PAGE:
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(72:35; Metatronic Records)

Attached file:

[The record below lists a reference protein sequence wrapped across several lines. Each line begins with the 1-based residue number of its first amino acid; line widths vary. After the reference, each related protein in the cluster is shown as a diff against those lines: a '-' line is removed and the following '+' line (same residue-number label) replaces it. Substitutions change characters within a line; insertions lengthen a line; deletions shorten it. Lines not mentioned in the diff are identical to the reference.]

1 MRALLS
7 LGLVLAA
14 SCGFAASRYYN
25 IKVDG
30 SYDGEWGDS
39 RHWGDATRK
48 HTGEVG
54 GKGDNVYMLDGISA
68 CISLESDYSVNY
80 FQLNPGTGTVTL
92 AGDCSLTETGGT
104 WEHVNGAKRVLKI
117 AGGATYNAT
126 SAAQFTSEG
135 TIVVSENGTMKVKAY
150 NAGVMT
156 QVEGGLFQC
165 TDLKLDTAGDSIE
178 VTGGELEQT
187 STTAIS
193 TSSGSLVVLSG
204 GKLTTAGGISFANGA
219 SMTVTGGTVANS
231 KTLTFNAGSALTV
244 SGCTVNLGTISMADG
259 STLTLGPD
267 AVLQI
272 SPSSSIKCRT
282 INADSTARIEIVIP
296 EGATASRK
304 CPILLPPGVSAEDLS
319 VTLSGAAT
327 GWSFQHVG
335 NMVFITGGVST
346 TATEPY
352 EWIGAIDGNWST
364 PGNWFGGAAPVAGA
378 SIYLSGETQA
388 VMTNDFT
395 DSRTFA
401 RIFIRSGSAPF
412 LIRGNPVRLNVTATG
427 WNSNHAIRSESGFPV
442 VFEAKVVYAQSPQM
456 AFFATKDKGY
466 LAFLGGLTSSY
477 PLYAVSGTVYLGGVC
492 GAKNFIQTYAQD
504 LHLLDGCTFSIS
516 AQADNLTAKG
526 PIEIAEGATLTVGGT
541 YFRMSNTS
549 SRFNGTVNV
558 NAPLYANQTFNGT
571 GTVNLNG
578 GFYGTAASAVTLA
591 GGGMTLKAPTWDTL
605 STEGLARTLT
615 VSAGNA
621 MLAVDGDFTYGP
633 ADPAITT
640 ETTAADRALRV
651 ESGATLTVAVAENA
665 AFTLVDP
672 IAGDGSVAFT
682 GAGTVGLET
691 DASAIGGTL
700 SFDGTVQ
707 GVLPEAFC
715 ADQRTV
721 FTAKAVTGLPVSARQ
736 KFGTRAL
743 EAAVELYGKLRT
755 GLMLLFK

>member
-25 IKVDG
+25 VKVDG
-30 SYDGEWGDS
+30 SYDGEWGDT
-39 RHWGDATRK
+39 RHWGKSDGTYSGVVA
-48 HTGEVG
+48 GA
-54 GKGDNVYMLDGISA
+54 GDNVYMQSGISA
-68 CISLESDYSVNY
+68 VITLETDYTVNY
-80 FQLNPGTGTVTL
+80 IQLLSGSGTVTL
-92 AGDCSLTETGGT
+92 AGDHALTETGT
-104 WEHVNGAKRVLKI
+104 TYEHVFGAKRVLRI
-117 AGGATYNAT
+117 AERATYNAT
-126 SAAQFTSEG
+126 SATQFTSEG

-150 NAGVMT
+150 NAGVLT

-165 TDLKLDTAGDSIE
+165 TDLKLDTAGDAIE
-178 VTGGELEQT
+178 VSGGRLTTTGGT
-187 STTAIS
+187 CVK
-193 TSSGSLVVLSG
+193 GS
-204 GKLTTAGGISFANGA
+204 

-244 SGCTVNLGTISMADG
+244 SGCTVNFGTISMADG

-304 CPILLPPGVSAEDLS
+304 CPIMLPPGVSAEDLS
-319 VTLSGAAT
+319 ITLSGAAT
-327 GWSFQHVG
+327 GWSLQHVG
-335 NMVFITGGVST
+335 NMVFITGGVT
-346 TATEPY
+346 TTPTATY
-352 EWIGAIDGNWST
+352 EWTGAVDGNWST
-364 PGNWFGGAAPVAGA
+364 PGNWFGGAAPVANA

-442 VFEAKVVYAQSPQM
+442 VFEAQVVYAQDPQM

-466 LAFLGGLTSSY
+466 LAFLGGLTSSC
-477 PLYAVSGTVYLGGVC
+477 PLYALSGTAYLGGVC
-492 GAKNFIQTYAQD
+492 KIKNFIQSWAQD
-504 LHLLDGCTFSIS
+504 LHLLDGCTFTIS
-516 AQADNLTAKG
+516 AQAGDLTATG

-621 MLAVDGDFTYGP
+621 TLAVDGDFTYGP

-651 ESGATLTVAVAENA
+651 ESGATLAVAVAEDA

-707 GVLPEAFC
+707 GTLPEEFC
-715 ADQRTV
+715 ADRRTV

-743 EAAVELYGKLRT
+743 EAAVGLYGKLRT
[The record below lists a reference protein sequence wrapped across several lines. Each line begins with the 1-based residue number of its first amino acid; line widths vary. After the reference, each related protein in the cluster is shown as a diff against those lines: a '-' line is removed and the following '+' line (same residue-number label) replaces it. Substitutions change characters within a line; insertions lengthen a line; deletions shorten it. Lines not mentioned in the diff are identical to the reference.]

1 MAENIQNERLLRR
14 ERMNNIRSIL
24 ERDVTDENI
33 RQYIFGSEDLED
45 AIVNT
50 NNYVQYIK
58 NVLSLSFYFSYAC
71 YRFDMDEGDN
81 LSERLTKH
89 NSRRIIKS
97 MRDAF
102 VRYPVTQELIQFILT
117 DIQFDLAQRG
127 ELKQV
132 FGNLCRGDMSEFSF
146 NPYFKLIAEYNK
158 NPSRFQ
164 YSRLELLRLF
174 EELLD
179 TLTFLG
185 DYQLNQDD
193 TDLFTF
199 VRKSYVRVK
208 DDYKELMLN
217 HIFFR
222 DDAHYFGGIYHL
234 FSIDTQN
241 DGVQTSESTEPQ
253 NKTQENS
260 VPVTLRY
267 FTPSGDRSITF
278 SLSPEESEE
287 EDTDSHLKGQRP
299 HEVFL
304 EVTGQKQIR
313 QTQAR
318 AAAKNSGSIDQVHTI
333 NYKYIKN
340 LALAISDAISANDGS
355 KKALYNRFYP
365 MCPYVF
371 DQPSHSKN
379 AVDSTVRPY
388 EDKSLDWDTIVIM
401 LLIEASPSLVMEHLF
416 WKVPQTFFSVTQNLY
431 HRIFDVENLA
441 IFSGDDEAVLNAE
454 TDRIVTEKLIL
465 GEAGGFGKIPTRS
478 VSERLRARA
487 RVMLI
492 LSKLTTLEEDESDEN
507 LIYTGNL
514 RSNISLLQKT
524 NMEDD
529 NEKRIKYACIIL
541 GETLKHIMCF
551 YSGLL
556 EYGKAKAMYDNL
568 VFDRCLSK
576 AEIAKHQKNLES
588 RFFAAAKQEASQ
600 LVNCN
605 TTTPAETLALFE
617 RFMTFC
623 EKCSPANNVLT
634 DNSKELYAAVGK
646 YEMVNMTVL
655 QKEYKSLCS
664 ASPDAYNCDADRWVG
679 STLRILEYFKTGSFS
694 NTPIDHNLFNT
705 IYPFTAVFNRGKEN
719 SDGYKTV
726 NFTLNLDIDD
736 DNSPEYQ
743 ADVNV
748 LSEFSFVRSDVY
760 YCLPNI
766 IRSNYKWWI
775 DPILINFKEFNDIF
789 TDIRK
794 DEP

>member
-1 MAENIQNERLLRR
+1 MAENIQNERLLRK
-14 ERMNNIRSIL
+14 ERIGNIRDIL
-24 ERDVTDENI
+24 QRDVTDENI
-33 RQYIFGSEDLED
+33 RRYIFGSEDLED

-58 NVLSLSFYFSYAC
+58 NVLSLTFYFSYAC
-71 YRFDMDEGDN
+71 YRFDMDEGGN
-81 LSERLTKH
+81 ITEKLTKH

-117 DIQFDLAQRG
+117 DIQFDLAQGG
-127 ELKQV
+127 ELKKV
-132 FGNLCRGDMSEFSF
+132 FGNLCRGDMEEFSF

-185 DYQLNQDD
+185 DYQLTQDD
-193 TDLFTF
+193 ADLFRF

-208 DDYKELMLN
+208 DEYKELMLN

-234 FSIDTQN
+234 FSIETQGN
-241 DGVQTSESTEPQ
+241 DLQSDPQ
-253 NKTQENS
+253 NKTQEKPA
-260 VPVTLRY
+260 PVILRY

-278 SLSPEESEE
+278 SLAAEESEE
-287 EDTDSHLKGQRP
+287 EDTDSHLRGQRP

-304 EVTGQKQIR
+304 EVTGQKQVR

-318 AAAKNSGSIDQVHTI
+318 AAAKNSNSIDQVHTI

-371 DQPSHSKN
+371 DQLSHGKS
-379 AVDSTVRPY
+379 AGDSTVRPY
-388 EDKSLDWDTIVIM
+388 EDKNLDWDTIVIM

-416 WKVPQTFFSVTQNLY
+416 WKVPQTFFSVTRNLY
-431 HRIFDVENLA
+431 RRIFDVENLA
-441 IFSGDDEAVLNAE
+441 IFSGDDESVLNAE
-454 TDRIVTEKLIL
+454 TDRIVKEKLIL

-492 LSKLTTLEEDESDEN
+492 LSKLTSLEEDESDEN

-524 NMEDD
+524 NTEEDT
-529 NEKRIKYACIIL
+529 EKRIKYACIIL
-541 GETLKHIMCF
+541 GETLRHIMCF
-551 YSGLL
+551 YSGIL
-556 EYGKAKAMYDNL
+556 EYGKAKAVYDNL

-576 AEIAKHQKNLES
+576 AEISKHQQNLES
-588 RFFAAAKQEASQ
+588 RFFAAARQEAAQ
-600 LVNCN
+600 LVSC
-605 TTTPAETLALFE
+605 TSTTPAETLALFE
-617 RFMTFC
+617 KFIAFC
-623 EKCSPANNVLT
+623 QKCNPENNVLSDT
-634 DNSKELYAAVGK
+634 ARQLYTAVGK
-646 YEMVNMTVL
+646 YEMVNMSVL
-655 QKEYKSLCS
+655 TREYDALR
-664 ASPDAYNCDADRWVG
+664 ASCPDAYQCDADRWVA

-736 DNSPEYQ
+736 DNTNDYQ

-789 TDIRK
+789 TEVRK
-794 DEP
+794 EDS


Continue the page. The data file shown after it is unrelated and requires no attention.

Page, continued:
So, the boys are back with their fourth album. There can’t be many bands who can say that the only change in line-up since the debut is that the father of two of the members joined in time for the second and they have been the same ever since. While Martin Walker (guitars) is there to keep a weather eye on his sons Craig (drums) and Gavin (bass) the line-up is completed by Darrel Treece-Birch (keyboards) and Michael Alan Taylor (vocals). DTB and I have been friends for some years, ever since I came across his solo album ‘Celestial’ years ago, and he in turn then came across my review. As well as being an active artist in his own right (I urge you to check out his albums if you haven’t already), he is also keyboard player with Ten and has appeared on the last five albums with that band, so is certainly busy. But I would be remiss if I didn’t mention Alan’s solo album as well, ‘Avalonia (The Sonnets of Guinevere)’ which was one of my albums of the year for 2018. Get it on vinyl! That’s enough back story and we need to get on with the album at hand. Writing in the band is very collaborative, with Initial ‘bare bones’ of songs being brought into a rehearsal setting and the band enhancing from there. Once the song is fleshed out and expanded upon it is then ready for playing live or indeed recording. All members of the band bring ideas to the table and in some cases a reinvention of older ideas from the various incarnations of previous bands, e.g. “Sound To Light” is a song written originally in 1991 by DTB, at which time it was only eight minutes long and not the epic 18 minutes it now closes the album with. The guys cite different references, with the likes of Marillion, Genesis, Yes, Sensational Alex Harvey Band, Rush, Dream Theater and Pink Floyd being mentioned, but they have taken all those elements and then built them into something which is very much of their own design. Musically this is highly arranged neo prog which also straddles at times into melodic hard rock and symphonic prog, by a band who are determined people are not going to forget the “rock” side of the terminology. Martin is an inventive guitarist who produces superb solos and hard riffs while Gavin keeps it all together and Craig shows he is determined to make his drums front and centre. He doesn’t overpower what is going on but instead provides fills and rolls as if he is channelling his inner Neal Peart. Then you have DTB and Michael Alan. DTB isn’t a flashy keyboard player in any way, and fully understands his part in this band, so at times he can seem almost restrained, but that is because here is a group who feel incredibly organic, who understand the whole is more important than individuals and he is always there either providing support to others, adding melodic nuances or touches as the need arises. At the front there is Mr. Taylor, surely one of the most under-rated singers in the scene. His vocals drip emotion, and are always full of power, and although he may not sing as high as others his approach is perfect for the music at hand. Nth Ascension have somehow never managed to capture the imagination and interest of progheads like many others who are less worthy, and perhaps that is because there is at times an opinion from some that neo prog is a term only to be used with derision. But take it from me, it was this style of music which kept the scene alive some 25 years ago, and if this had been released back then it would be deemed to be a classic of the genre. As for me, I’m just going to keep playing this and enjoying it each and every time, as the boys have yet again delivered the goods.
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